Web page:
Will homeless-camp site become donated-food warehouse site? Food Lifeline eyes ‘Nickelsville’ locationOctober 6, 2012 at 4:36 pm | In 'Nickelsville' encampment, West Seattle news | 18 Comments
A year and a half after the homeless encampment that calls itself “Nickelsville” returned to its original site in southeasternmost West Seattle, there’s a new twist: The government-owned land is being eyed by Food Lifeline, which works to get food to people in need and the agencies that serve them. This was first reported last night by our news partners at The Seattle Times; we confirmed it today with Food Lifeline development director Amy Lee Derenthal.
She told WSB via e-mail that the site would be a perfect location for them to expand warehouse and other operations: “Centrally located near major thoroughfares, it will serve as an administrative headquarters, volunteer center and collection, repacking and distribution site for the 300-plus food banks, emergency shelters and meal programs that Food Lifeline serves.” Derenthal says they’ve been looking at the site off and on since 2008, and, “We’ve spent several years looking at land and buildings all over King County. Our board of directors, architects, land developers and staff all agree that the West Marginal Way site is ideally suited for Food Lifeline – from easy access for the dozens of trucks that will move in and out of the site every day to a footprint that allows us to build a comprehensive hunger relief center.”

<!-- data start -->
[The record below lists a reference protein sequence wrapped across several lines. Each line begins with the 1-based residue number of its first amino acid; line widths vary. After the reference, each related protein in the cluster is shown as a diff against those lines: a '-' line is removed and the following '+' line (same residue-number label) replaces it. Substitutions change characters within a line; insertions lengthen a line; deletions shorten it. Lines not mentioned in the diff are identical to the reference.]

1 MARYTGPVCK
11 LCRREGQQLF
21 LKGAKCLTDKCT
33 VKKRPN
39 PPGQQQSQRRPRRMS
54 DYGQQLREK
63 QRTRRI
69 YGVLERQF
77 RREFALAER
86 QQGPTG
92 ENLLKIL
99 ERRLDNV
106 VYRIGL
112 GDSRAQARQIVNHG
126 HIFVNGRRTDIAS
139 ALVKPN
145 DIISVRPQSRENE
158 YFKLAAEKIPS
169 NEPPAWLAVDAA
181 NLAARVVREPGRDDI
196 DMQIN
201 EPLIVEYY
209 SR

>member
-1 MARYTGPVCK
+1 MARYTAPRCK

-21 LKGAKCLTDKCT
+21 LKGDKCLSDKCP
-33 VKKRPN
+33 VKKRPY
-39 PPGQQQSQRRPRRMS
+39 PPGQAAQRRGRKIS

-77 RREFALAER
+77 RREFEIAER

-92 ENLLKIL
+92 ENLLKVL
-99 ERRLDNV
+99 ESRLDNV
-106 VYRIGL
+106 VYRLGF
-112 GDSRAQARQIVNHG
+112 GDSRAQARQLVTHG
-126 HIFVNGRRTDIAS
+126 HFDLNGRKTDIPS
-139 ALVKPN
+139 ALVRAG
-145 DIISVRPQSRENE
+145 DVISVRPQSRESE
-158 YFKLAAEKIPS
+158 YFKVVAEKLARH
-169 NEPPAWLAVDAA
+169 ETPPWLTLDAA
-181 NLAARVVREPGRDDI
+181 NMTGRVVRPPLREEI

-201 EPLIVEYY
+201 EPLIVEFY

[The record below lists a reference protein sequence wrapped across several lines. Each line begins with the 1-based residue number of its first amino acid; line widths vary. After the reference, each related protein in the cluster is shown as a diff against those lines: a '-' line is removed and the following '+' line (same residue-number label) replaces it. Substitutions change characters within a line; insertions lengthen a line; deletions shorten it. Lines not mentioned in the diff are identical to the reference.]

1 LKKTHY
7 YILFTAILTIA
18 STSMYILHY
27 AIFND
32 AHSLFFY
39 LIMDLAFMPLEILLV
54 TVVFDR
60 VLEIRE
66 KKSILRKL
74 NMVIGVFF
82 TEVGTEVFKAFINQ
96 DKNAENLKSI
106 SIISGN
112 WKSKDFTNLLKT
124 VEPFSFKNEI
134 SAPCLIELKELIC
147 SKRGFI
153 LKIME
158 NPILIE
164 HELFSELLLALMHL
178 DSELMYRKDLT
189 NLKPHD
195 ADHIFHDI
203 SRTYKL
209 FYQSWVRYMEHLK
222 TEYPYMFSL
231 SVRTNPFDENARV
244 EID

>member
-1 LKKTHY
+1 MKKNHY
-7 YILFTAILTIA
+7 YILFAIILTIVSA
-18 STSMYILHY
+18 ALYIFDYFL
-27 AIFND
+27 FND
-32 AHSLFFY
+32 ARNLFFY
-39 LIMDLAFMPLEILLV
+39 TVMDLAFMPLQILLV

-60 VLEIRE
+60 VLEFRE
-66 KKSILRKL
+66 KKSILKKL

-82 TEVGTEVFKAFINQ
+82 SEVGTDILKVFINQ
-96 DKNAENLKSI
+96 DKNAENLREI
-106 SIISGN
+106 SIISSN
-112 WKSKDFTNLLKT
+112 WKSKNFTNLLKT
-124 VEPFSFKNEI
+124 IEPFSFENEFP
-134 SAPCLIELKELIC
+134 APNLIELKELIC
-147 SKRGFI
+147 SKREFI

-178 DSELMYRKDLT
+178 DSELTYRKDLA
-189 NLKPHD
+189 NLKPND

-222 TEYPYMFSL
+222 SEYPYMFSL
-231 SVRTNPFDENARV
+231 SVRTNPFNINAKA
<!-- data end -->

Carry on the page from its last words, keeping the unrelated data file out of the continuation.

You probably recall the site was once under consideration as the potential site of a new city jail, a proposal vigorously fought by the Highland Park Action Committee, whose research contended a new jail wasn’t needed – a conclusion eventually also reached by the city and county. Lately, coincidentally, HPAC has been working with the city to see about a new home for “Nickelsville.” So what would happen to the encampment residents if Food Lifeline took over the site and they still hadn’t moved? Derenthal says FL is “committed to working with the city to help craft a solution … It will be 12 to 18 months before we will be ready to build. We’re confident that this will give the Nickelsville residents, homeless advocates and city officials plenty of time to reach a solution.”
What next? Followups to come.
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